How Can I Identify Orthologous Contigs Between Two De Novo Transcriptome Assemblies?
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10.6 years ago
Ryan Thompson ★ 3.6k

I am doing de novo transcriptome assembly of RNA-Seq data from two closely-related diploid species (mammals) for the purpose of identifying genetic variations between the two species. In order to do this, I suppose I need to identify pairs of ortholog transcripts between the two assemblies, so that I can compare them. What is the best way to do this? Should I simply do all pairwise alignments and pick out the pairs that are best matches to each other? Are there tools available for this already?

Additionally ,how does the presence of heterozygous SNPs affect the strategy? I am using Trinity for the transcriptome assembly, and my understanding is that when a transcript has a heterozygous SNP, Trinity will end up reporting two complete contigs that are identical except for the SNP. For example, if the transcript is "TTTTTTTTTT" and there is a heterozygous A/T at position 6, then Trinity would report "TTTTTTTTTT" and "TTTTTATTTT". This could potentially complicate the identification of ortholog pairs by a "mutual best match" strategy described above.

transcriptome assembly denovo trinity orthologues • 5.1k views
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10.6 years ago

[?]OrthoMCL[?] is a popular package used to find orthologous groups.

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10.6 years ago

I am not familiar with Trinity, but would suggest looking into relaxing its stringency for separating the A and T transcripts in your example so that these are reported as alleles of one transcript. That's one goal of the output, right?

If that cannot be done, then you need to be able to identify one member of the heterozygous transcript pair as such and remove it from the orthologous gene-finding step. You can do this with BLAST via mutual best hit, or with other tools such as OrthoMCL. If both organisms have (reference) genome sequence, then these assignments likely have been calculated already. Thus, when there is a heterozygous genotype, one transcript is set aside but labeled as an alternate allele/genotype/haplotype for a given gene/transcript and the other allele is used as query in the ortholog search.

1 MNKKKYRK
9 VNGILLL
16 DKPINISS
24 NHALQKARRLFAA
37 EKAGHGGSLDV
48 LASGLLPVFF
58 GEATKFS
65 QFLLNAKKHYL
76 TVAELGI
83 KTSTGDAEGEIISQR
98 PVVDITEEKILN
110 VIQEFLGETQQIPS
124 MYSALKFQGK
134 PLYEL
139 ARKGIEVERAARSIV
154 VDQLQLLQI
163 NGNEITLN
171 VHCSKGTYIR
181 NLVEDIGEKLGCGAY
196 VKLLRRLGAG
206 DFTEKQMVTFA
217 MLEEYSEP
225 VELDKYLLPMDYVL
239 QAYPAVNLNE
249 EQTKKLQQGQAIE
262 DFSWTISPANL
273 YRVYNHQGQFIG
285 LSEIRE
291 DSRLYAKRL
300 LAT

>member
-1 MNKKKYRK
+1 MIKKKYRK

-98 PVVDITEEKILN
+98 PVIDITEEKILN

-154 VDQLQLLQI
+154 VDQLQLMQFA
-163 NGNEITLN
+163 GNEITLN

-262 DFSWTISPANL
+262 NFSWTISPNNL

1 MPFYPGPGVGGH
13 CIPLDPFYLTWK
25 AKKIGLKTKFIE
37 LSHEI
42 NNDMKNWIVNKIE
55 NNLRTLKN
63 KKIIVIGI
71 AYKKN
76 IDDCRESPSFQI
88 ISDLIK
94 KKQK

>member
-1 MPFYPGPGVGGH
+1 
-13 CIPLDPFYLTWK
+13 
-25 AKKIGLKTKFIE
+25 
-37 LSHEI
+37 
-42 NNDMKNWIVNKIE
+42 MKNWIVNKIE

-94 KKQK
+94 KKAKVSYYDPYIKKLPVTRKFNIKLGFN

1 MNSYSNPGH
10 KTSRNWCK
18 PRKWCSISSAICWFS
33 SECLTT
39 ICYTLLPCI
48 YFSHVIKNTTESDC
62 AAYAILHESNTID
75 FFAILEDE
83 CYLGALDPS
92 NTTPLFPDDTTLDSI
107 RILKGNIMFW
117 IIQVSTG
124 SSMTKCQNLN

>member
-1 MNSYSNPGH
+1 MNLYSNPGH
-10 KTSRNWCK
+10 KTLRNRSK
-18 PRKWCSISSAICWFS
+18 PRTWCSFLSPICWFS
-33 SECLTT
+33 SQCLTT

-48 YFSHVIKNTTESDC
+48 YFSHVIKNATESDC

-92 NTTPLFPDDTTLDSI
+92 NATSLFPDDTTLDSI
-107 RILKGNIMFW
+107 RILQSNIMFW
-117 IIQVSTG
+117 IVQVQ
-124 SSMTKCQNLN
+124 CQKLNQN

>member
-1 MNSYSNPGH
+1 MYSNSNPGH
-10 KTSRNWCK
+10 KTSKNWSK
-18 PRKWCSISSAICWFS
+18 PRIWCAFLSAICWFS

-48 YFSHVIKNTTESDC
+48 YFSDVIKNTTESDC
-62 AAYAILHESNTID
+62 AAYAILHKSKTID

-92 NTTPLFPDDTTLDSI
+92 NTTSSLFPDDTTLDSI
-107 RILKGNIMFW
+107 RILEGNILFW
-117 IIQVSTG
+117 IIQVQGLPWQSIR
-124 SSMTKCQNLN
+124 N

You will also need to develop a strategy to deal with the transcripts that have no orthologous match. Are these unique to one species? Is there really an ortholog but which is not expressed or not detected in your data? Will you have situations of gene A in species A being orthologous to genes A1 and A2 in species B? In many of these cases, you may still be able to detect variants in the transcripts with the 1:1 ortholog relationship.

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10.6 years ago
Vitis ★ 2.5k

In terms of the heterozygosity, I think it's a much more complicated problem than orthologous gene identification. If it's genomic sequencing, there is a way to see level of heterozygosity by checking k-mer frequency distribution. This is well implemented in Quake. But transcriptome has inherently uneven coverage, which can span very big range. So this method is not really working for transcriptome. In this situation, the best solution I can think of is using contig assembly software Phrap or cap3 to assemble the de novo contigs, hope the mismatches allowed there would capture the heterozygosity. And if your two species are close enough evolutionarily, you may just do de novo assembly for one, followed by contig assembly, or even reference-protome based improvement, then map the reads from the other organism on top of the first one.

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Phrap and cap3 are good choices to assemble contigs. You would not, in my mind, want to mix reads from different species for mRNA assembly and ortholog identification.

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I didn't made myself clear. What I meant was to use de novo and phrap/cap3 to assemble just ONE of them, making a solid reference transcriptome. Then if the other one is close enough, maybe it's feasible to map the reads using the first one as reference.

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Yes, a much clearer approach. I could agree to give that a try.

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